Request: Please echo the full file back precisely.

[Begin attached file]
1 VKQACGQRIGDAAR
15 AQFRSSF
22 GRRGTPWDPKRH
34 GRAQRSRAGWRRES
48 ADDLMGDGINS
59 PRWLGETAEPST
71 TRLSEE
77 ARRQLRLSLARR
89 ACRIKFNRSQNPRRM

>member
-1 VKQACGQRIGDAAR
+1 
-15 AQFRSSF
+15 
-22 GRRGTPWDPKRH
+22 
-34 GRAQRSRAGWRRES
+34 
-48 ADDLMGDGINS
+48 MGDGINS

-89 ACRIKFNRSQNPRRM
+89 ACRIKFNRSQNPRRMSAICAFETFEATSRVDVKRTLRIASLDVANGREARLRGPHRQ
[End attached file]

1 VKQACGQRIGDAAR
15 AQFRSSF
22 GRRGTPWDPKRH
34 GRAQRSRAGWRRES
48 ADDLMGDGINS
59 PRWLGETAEPST
71 TRLSEE
77 ARRQLRLSLARR
89 ACRIKFNRSQNPRRM

>member
-1 VKQACGQRIGDAAR
+1 
-15 AQFRSSF
+15 
-22 GRRGTPWDPKRH
+22 
-34 GRAQRSRAGWRRES
+34 
-48 ADDLMGDGINS
+48 MGDGINS

-89 ACRIKFNRSQNPRRM
+89 ACRIKFNRSQNPRRMSAICAFETFEATSRVDVKRTLRIASLDVANGREARLRGPHRQ